China

To Live to Sing Review: Culture at a Crossroads

A song of resistance soars above the towering condominiums in Johnny Ma’s To Live to Sing. The film, Ma’s sophomore feature after Old Stone, is an evocative portrait of culture at a crossroads. To Live to Sing takes the gritty realism of Ma’s debut feature a step further. Inspired by a Sichuan opera company he […]

The Farewell Review

Lulu Wang’s funny, thoughtful, and life-affirming feature, The Farewell, is one of 2019's best movies.

Detective Dee and the Mystery of the Phantom Flame Review

Pseudo-historical, slightly spooky, but infinitely kung fu (with choreography by the beloved Sammo Hung) do Detective Dee’s massive CGI set pieces and explosively absurd fight scenarios create any competition for our biggest 'busters back home? Namely Sherlock Holmes? Which I’m saying because I guess that’s the easiest reference point for a spectacle detective story?

Daomu #1 Review

First described to me as “Indiana Jones meets Tomb Raider”, this does Daomu #1 a disservice. Yes, the plot revolves around a secret society of tomb robbers, so the comparison is understandable, but the preceding quote is more of a marketing tag for Image to hook potential readers. Opening the comic though, the text on the first page reveals an even deeper back story and world mythos than those Western franchises ever achieved. The digitally rendered art, by Ken Chou, is so distinctly 21st century and “not-American”, that this tag line will feel almost misleading after finishing the issue.

Toronto Reel Asian Film Festival Starts Today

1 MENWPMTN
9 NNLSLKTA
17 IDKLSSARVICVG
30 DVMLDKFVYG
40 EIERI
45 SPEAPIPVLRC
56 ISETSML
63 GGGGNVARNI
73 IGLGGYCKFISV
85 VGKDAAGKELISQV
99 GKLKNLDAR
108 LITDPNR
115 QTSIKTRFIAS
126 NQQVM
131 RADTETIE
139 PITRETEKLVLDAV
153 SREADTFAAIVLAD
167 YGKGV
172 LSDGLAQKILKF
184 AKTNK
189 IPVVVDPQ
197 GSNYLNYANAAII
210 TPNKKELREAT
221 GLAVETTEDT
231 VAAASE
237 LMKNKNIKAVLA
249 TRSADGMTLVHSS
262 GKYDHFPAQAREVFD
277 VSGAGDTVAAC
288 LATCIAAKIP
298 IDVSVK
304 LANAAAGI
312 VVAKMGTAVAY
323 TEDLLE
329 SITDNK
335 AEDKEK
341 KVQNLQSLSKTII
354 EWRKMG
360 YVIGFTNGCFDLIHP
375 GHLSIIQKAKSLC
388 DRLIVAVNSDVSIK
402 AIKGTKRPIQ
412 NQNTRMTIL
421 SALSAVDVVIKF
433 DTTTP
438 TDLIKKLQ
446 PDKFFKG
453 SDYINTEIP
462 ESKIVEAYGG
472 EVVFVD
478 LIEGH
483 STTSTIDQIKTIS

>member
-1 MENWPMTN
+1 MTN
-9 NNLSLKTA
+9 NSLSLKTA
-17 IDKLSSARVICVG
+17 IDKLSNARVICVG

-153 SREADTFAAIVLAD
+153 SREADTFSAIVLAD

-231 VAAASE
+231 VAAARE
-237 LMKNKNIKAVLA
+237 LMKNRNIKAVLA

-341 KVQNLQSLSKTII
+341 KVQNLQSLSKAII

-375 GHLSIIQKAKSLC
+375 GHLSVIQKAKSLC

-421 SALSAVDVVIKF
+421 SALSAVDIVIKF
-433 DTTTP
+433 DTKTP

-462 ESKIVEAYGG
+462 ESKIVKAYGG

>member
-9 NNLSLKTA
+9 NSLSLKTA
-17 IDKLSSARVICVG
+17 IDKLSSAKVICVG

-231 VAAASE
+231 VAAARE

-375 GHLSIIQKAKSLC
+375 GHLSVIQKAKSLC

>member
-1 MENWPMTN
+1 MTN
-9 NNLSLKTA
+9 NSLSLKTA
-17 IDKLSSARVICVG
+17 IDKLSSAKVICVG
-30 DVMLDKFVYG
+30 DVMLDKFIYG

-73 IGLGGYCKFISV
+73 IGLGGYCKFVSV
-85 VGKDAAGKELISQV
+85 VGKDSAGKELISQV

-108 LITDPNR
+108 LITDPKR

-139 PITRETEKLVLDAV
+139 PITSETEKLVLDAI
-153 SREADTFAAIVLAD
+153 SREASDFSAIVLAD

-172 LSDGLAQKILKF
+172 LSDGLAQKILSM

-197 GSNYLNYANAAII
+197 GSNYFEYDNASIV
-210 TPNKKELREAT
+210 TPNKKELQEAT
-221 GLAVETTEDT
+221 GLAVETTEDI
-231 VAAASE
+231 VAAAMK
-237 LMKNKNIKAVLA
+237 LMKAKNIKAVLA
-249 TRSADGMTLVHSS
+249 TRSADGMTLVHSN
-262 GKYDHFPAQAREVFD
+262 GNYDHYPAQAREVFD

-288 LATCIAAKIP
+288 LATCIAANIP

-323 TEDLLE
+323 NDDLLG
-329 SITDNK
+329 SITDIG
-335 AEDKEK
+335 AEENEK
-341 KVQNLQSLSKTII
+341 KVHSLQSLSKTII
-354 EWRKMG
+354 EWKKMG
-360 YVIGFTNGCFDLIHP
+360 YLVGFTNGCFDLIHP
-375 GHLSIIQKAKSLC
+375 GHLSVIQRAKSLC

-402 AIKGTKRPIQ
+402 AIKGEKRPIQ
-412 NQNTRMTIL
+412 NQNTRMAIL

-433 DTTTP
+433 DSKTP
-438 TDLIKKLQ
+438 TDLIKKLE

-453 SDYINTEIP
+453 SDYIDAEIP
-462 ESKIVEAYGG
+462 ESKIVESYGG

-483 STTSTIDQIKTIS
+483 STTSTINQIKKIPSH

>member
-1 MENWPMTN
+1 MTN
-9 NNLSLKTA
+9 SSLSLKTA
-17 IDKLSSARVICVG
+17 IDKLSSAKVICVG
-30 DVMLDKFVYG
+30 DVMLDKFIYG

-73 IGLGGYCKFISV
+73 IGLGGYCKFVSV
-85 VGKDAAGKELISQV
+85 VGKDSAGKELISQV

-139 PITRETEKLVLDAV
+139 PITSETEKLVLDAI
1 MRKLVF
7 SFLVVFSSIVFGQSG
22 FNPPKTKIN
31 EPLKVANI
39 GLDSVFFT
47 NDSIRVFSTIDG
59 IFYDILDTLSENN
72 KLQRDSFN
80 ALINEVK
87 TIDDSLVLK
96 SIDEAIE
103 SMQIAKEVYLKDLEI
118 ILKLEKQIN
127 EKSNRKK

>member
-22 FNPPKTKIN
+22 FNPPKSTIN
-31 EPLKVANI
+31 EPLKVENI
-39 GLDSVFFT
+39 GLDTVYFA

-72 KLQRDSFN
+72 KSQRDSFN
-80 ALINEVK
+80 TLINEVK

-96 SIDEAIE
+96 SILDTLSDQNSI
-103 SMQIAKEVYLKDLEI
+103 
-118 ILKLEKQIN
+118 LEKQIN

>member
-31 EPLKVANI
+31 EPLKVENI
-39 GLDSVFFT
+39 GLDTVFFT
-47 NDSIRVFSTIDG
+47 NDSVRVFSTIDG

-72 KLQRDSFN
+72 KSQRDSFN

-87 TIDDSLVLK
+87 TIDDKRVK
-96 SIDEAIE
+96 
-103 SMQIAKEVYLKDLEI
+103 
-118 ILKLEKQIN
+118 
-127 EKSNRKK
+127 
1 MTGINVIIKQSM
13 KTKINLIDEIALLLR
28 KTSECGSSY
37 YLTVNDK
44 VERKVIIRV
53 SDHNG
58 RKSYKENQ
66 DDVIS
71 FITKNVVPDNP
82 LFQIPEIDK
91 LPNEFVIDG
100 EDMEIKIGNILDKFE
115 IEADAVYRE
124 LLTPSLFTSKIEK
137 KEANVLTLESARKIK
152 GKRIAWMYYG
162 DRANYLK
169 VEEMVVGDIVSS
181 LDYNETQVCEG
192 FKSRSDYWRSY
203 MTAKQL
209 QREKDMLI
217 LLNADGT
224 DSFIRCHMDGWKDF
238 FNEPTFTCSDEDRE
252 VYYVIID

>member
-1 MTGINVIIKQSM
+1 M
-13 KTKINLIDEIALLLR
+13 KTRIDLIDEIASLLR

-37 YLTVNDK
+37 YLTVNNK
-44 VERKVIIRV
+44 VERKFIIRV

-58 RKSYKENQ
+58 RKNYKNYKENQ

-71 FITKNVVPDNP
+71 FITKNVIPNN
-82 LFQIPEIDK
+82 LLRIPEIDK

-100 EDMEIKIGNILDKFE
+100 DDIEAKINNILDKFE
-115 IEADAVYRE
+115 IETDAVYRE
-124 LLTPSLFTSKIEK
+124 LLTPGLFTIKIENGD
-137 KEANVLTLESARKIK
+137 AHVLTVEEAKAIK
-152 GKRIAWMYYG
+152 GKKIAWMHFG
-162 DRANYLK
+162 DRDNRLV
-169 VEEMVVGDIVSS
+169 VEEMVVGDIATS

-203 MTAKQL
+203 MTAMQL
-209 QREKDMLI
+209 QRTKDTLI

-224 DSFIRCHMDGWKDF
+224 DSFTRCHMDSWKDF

The 14th annual Toronto Reel Asian International Film Festival starts today and runs through November 15th. The festival is Canada’s premier pan-Asian film festival, showcasing the best in Asian and Asian-Canadian cinema. Reel Asian also hosts a number of industry panels, as well as events for film fans.

Toronto Reel Asian International Film Festival 2010

The 14th annual Toronto Reel Asian Film Festival is Canada's premier pan-Asian international film festival, fostering the exchange of cultural and artistic ideals between east and west. It provides a public forum for homegrown Asian media artists and their work, and fuels the growing appreciation for Asian cinema in Canada.

TIFF 2010
The Butcher, the Chef
& the Swordsman

Director Wuershan’s feature debut, The Butcher, the Chef, and the Swordsman is pretty much the epitome of a Midnight Madness film. A combination of period film, slapstick comedy, food film, love story, martial arts film and revenge thriller, with objects, images, and a contemporary soundtrack constantly being thrown at the audience, this is a film that should not work, but somehow it does.